Pat Mooney, then an assistant coach on the Stearns team, kept planting the seed.

“When she went away to Austria, we gave her a little black bear,” he said. “We said, ‘Keep your options open.’ ”

Koizar fell right back into her routine when she returned to Austria, completing her senior year and making plans to study biology before going to medical school. The following summer the Jandreaus came to visit, bringing Alex Mooney along as a surprise.

While the group was gathered around a table, Koizar got an email from Barron.

“She said, ‘What should I do?’ ” Mark Jandreau recalled. “I said, ‘Call him.’ ”

Koizar ended up making a verbal commitment to Maine, to the surprise and delight of her friends from Millinocket.

For Koizar, the decision came with some trepidation.

“I didn’t really want to come to Maine because it was going to be a lot of pressure, I guess, from everybody who knew me in high school,” Koizar said. “I didn’t think I was good enough, to be honest. I thought maybe different state, different school, where nobody knows me. But I didn’t really have any other offers, so I said maybe I’ll just go to Maine and if people are disappointed in the way I’m playing, that’s just what it is.”

It’s hard to imagine a time when Koizar was that uncertain about her abilities, now that she’s led her team to a 15-7 record by averaging 16.6 points per game. Koizar, with a quick first step and a rapidly improving jump shot, is poised to become one of the top five players in the history of the program.

And she’s done it while making Millinocket a second home.

•••

How close have Koizar and the Jandreaus become? She still spends some weekends and the holidays at their home. She ventures across the street to visit Aaron – Mark and Tracy’s son – his wife, Jen, and their boys.

Maddox, now 4, was born while Koizar was living with the Jandreaus. Mark recalls the infant spitting up on Koizar on a couple of occasions, with her shrieking and handing him back to his grandfather.

Brayden is 2 and doesn’t have as much awareness yet of why “Aunt Sigi” draws such big crowds.

It is Maddox that Koizar typically holds while the Black Bears do their postgame victory dances at the CIC, where the team has won its last 15.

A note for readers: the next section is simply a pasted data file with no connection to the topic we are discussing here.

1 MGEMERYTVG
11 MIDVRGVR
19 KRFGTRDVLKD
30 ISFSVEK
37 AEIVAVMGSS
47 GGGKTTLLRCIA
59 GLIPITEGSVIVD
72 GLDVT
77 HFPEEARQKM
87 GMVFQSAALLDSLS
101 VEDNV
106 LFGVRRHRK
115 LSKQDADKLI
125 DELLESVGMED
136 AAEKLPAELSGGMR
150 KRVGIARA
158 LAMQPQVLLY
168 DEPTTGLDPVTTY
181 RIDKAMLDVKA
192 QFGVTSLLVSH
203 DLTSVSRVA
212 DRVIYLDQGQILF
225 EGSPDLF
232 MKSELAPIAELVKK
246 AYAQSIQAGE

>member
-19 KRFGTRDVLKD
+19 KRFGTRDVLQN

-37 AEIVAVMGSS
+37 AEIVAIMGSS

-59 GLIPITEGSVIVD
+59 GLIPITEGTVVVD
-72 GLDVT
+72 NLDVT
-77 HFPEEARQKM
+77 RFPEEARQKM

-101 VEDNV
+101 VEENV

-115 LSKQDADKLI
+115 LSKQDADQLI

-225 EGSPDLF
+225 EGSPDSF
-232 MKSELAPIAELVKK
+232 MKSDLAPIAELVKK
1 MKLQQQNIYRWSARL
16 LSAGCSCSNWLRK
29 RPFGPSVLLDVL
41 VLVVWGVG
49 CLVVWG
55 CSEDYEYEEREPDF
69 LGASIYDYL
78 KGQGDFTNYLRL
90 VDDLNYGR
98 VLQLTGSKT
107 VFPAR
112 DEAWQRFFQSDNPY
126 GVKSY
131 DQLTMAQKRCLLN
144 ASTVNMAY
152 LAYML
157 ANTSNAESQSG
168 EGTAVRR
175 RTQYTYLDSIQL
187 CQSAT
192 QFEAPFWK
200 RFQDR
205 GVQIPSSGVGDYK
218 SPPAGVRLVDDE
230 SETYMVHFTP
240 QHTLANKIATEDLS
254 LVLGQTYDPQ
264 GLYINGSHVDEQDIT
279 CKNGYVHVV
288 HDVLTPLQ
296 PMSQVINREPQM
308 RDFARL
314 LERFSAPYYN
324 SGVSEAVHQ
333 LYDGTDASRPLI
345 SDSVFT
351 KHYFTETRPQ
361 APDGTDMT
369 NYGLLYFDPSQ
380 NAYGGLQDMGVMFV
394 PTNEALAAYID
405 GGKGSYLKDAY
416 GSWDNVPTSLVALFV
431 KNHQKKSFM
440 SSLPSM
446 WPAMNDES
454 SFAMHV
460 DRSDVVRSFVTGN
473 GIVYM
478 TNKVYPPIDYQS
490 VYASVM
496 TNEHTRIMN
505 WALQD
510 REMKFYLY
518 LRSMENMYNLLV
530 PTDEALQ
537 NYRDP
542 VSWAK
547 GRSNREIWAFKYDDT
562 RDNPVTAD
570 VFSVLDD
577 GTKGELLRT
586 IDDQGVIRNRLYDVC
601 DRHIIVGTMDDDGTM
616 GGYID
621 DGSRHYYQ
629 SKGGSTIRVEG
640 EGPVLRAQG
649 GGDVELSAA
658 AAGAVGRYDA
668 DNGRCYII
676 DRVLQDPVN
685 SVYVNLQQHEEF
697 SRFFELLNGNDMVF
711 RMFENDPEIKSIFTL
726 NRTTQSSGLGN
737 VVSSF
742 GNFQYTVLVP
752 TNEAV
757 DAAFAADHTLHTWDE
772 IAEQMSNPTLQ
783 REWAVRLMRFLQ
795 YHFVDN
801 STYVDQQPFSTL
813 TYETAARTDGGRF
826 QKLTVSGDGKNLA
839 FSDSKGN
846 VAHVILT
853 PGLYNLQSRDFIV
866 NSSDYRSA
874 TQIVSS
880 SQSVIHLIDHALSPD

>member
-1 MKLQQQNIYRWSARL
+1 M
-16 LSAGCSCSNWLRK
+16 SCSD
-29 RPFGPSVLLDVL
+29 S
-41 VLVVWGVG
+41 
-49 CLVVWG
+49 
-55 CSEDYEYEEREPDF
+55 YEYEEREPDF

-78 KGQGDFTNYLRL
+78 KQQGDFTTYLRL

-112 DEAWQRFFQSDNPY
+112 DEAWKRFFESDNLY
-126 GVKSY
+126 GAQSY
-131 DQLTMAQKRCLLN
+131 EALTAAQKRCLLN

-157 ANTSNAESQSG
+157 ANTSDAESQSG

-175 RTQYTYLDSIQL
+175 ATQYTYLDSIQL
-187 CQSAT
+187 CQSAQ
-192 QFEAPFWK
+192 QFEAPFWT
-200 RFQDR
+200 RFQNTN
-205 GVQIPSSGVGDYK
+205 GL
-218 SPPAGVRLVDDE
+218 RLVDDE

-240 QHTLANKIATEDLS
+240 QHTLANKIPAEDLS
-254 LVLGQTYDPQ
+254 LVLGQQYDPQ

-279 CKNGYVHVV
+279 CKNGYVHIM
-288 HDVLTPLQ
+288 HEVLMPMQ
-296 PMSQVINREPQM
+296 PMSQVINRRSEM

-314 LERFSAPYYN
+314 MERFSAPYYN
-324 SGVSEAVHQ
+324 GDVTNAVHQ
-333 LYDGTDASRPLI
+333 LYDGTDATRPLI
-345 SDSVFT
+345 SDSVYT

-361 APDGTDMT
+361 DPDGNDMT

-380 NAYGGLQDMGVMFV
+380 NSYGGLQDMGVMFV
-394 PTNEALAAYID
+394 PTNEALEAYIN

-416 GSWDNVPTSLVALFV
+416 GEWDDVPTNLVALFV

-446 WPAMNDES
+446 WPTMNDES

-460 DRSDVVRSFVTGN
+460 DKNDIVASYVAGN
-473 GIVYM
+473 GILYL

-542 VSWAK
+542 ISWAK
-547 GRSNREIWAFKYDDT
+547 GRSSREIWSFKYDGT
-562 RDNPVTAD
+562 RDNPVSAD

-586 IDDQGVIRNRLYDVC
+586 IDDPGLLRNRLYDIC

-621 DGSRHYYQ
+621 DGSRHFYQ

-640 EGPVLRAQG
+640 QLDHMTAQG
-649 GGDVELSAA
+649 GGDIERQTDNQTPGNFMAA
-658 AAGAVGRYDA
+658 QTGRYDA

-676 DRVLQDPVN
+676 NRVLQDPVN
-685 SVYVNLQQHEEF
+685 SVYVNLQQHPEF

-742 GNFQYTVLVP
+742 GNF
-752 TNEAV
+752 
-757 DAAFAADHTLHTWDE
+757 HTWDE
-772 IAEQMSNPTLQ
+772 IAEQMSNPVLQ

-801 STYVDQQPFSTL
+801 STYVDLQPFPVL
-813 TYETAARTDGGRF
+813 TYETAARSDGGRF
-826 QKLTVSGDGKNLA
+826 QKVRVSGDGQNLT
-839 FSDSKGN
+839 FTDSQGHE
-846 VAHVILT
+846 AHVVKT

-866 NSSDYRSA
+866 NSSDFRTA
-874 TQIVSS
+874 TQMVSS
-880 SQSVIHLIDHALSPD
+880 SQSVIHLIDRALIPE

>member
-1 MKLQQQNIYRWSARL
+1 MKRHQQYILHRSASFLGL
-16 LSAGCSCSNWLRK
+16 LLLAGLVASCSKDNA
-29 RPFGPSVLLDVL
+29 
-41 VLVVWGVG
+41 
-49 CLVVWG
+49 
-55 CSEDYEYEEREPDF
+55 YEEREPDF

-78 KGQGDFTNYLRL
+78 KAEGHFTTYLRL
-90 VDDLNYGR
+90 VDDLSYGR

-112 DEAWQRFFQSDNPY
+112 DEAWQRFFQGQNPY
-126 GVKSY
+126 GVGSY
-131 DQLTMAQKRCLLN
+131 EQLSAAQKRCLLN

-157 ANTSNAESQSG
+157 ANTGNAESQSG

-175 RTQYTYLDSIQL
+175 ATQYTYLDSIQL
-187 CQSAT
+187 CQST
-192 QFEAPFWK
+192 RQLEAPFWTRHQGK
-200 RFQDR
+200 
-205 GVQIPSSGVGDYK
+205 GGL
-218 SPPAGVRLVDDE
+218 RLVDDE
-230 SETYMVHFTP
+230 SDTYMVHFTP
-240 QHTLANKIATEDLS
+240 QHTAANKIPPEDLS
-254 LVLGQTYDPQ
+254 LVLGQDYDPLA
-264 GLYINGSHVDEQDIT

When she goes to Millinocket, she is just like a member of the family, the Jandreaus say. She’ll walk their dogs. She helped Mark build a woodshed. She usually finds time to head to the local gym for some basketball.

Koizar’s mother, Astrid, has learned to love Millinocket as well. She takes her vacations there, and has already visited twice this school year. Mark loves it when she cooks goulash and dumplings. The Jandreau grandchildren call Astrid Koizar “Oma,” a common German word for grandma.

Koizar also brings her teammates up to stay with the Jandreaus. Her roommate, fellow junior Sheraton Jones of California, was in town last year with her mother and uncle.

In the summer, Koizar brought Mikaela Gustafsson, Sophie Weckstrom and Liz Wood up on a Sunday, and the quartet made the nine-hour ascent and descent of Mount Katahdin the next day while Mark Jandreau watched Wood’s dog.

Millinocket, in turn, has embraced its adopted daughter. Dozens of children turned out when the Maine women’s basketball team put on a clinic in town this year. Koizar was the main draw. Nearly 100 schoolkids came out in force to cheer her on recently in a victory over Maryland-Baltimore County.

Koizar and Mooney are classmates again at UMaine. Koizar, a top-notch student, is majoring in biology as planned. Mooney lives in a nearby dorm and said the two have become even closer the past three years.

“I think she was the reason I passed Bio 100. She’s wicked smart,” Mooney said of that freshman class. “The first test we got back, I did not like my grade. I went and gave Sigi a visit in Knox Hall. She was pretty much my tutor.”

The Jandreaus and Mooneys don’t want to think about Koizar’s time in Maine coming to an end next year. Koizar hopes to return to Europe and play professional basketball before getting her medical degree there.

“We’re trying to get her to stay in the States to do her med school. Every once in a while we drop the (University of New England) thing,” Pat Mooney said in a tone of voice that suggested he knows that’s not going to happen.

“I’m sad already. It is very hard to even think about it,” Tracy Jandreau said. “It is like losing a child because she’s ours. We call her our host daughter, but we love her.”

Serendipity is “luck that takes the form of finding valuable or pleasant things that are not looked for.”

Serendipity is a teenage girl in rural Maine yearning for a friend to play basketball with; for an empty-nest couple to agree to welcome one into their home; for that visitor to turn out to be an exceptional athlete who also fills a void in their life that they weren’t even aware existed; for one year of acquaintanceship to somehow turn into five years of families melding together across two continents.

Five years and counting.

“It was just luck of the draw. When she left us that year, I never would have guessed that she would be back. Never,” Tracy Jandreau said of Koizar.

“We have a family over there now, and they have a family here.”